This year, I’ll be participating in two reading challenges to really whip my ass into shape with getting through my TBR pile – both physical copies of books and electronic copies on the kindle. I’m really excited as I’ve always wanted to read more over the year, and I hope this is a way that will help my mind expand.
1. 2013 Goodreads Reading Challenge
My goal for this is to read 100 books by the end of 2013! I’m really crossing my fingers for this as 100 books is A LOT to read over the year because I’m usually pretty busy and don’t have that much time. But, I really want to change that this year!
2. 2013 Debut Authors Challenge
I’m SO excited for this challenge as it’s the first one I’ve actually attended. It’s being hosted by Tara over at Hobbitsies. Basically, I have to read debuts in the YA/middle grade category that are released in 2013 and review it. I’ve set a goal for reading 12 debuts this year, which I think will be pretty reasonable – one for each month. Here’s to hoping I will get there!
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I will be creating a masterlist for all the books I complete in each of these challenges, with links to their reviews once they’re up. Let me know if you’re participating in any challenges yourself! Happy reading everyone! x
Synopsis: “Dancing with someone is an act of trust. Elegant and intimate; you’re close enough to kiss, close enough to feel your partner’s heartbeat. But for Vanessa, dance is deadly – and she must be very careful who she trusts…
Vanessa Adler attends an elite ballet school – the same one her older sister, Margaret, attended before she disappeared. Vanessa feels she can never live up to her sister’s shining reputation. But Vanessa, with her glorious red hair and fair skin, has a kind of power when she dances – she loses herself in the music, breathes different air, and the world around her turns to flames…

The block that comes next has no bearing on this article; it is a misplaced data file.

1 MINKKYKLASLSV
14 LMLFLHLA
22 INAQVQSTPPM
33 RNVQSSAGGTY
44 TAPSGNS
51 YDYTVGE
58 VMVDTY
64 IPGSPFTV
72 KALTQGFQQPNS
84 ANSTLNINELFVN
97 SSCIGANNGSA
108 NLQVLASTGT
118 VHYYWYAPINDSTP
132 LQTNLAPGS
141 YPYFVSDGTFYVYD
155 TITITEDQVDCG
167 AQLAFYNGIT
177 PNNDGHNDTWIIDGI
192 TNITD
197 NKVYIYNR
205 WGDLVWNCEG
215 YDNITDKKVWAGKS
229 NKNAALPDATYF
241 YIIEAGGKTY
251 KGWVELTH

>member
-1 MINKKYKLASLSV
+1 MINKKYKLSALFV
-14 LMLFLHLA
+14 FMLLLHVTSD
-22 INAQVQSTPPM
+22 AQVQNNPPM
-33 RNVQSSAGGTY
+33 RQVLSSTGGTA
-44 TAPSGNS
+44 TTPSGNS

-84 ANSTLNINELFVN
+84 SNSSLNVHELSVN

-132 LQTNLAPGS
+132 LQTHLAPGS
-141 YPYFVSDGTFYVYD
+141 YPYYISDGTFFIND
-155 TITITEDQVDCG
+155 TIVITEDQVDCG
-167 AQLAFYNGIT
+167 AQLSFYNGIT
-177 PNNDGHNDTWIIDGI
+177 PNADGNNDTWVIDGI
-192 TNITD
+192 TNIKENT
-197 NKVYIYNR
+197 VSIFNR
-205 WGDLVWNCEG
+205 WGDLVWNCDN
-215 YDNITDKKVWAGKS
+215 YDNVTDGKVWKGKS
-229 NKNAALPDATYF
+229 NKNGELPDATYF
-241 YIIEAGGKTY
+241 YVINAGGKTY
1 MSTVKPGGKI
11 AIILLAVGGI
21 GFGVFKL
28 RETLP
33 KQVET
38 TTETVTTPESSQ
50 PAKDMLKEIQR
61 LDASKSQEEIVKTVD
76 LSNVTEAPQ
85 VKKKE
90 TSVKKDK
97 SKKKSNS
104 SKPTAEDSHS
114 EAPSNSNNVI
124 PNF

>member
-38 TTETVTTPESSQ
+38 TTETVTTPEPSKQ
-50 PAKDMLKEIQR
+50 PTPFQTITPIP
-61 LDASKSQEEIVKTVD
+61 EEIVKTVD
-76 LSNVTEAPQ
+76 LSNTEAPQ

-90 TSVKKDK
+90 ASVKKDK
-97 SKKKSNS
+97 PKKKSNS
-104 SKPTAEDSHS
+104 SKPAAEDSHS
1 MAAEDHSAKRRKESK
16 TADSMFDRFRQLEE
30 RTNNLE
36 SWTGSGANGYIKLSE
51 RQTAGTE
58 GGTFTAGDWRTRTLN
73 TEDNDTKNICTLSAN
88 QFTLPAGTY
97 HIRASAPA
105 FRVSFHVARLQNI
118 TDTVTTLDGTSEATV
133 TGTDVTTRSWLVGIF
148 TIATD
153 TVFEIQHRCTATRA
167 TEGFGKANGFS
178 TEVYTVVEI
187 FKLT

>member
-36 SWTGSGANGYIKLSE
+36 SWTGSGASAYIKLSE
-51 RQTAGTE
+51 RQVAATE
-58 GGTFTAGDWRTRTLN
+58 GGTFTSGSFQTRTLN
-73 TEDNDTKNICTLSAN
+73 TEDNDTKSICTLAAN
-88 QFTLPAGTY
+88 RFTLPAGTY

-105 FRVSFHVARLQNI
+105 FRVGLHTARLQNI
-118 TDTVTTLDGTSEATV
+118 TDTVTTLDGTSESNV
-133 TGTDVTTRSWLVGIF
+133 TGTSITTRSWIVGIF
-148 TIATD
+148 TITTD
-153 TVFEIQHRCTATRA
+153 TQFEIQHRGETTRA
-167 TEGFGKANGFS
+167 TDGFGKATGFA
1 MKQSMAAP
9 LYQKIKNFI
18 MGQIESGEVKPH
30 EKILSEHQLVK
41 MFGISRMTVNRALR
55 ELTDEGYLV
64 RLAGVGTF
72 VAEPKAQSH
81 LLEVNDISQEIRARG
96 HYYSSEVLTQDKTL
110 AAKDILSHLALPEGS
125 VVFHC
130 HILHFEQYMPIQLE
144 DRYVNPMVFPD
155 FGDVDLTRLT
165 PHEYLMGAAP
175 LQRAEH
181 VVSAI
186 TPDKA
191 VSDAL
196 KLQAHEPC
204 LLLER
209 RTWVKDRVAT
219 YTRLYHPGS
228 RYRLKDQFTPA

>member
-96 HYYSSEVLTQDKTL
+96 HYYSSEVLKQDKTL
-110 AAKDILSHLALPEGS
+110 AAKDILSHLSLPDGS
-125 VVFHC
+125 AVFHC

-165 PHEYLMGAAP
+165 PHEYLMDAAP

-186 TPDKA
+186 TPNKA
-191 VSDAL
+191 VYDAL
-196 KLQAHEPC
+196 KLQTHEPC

Soon she attracts the attention of three men: gorgeous Zep, mysterious Josh, and the great, enigmatic choreographer Josef Zhalkovsky. When Josef asks Vanessa to dance the lead in the Firebird, she has little idea of the danger that lies ahead – and the burning forces about to be unleashed…” (Taken from Goodreads)
Author: Yelena Black
Release Date: February 2013
Title: The Archived (Sneak Peek)
Author: Victoria Schwab
Rating: ★ ★ ★ ★ ☆
Shelf: Read-in-2012, Young-Adult, 4-out-of-5, Paranormal, Released-in-2013, NetGalley-Read, Sneak-Peek, Kindle-eBook
Release Date: 22 January 2013
Synopsis: “Each body has a story to tell, a life seen in pictures that only Librarians can read. The dead are called Histories, and the vast realm in which they rest is the Archive.
Da first brought Mackenzie Bishop here four years ago, when she was twelve years old, frightened but determined to prove herself. Now Da is dead, and Mac has grown into what he once was, a ruthless Keeper, tasked with stopping often-violent Histories from waking up and getting out. Because of her job, she lies to the people she loves, and she knows fear for what it is: a useful tool for staying alive.
Being a Keeper isn’t just dangerous-it’s a constant reminder of those Mac has lost. Da’s death was hard enough, but now her little brother is gone too. Mac starts to wonder about the boundary between living and dying, sleeping and waking. In the Archive, the dead must never be disturbed. And yet, someone is deliberately altering Histories, erasing essential chapters. Unless Mac can piece together what remains, the Archive itself might crumble and fall.
In this haunting, richly imagined novel, Victoria Schwab reveals the thin lines between past and present, love and pain, trust and deceit, unbearable loss and hard-won redemption.” (Taken from Goodreads)